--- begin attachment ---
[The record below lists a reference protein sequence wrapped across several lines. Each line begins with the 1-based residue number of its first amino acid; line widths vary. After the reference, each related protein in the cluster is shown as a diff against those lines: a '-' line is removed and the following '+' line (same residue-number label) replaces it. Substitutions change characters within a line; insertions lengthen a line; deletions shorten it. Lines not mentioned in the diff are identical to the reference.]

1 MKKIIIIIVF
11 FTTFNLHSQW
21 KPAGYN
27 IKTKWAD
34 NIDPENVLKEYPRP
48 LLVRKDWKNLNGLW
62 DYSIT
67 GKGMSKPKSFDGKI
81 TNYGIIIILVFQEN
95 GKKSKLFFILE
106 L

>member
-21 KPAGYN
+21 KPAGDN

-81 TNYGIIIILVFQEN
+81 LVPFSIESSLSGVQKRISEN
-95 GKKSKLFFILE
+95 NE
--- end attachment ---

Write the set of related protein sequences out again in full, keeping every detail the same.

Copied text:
[The record below lists a reference protein sequence wrapped across several lines. Each line begins with the 1-based residue number of its first amino acid; line widths vary. After the reference, each related protein in the cluster is shown as a diff against those lines: a '-' line is removed and the following '+' line (same residue-number label) replaces it. Substitutions change characters within a line; insertions lengthen a line; deletions shorten it. Lines not mentioned in the diff are identical to the reference.]

1 MKKIIIIIVF
11 FTTFNLHSQW
21 KPAGYN
27 IKTKWAD
34 NIDPENVLKEYPRP
48 LLVRKDWKNLNGLW
62 DYSIT
67 GKGMSKPKSFDGKI
81 TNYGIIIILVFQEN
95 GKKSKLFFILE
106 L

>member
-21 KPAGYN
+21 KPAGDN

-81 TNYGIIIILVFQEN
+81 LVPFSIESSLSGVQKRISEN
-95 GKKSKLFFILE
+95 NE